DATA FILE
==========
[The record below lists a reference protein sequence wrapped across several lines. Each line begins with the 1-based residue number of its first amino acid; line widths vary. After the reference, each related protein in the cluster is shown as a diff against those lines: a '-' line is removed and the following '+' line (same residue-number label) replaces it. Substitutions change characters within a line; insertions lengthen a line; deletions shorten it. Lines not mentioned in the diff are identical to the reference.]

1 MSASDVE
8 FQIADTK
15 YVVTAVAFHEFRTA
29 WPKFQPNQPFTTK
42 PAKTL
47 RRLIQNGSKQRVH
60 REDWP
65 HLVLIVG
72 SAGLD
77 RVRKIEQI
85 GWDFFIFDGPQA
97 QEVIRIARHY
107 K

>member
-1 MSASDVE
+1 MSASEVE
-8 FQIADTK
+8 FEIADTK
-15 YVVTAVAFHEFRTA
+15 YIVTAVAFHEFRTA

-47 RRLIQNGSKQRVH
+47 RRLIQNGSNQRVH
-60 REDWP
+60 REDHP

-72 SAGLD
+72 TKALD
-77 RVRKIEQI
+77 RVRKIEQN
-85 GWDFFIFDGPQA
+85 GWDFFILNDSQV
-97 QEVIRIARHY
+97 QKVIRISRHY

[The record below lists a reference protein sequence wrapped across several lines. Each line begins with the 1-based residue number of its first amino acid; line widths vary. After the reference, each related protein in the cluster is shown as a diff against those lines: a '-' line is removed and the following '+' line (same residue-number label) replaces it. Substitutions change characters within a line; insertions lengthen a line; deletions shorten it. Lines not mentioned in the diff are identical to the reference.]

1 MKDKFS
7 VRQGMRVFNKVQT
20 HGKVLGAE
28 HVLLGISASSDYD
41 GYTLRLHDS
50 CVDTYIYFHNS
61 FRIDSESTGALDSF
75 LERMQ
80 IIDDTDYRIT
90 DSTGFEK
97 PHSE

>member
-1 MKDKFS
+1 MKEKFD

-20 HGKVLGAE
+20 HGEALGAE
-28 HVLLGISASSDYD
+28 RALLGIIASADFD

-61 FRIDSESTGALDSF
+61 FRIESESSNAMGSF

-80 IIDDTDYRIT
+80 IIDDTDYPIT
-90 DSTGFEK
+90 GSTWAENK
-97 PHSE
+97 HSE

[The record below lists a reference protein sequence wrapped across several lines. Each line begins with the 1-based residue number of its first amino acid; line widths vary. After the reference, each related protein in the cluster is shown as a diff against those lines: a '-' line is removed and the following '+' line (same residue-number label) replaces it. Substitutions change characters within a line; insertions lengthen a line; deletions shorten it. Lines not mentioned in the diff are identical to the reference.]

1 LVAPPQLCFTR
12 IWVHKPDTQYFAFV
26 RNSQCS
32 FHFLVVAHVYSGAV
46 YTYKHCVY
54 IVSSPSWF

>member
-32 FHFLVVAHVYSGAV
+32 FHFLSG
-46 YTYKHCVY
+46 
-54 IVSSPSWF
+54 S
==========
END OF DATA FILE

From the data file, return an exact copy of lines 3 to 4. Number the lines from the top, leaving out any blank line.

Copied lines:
8 FQIADTK
15 YVVTAVAFHEFRTA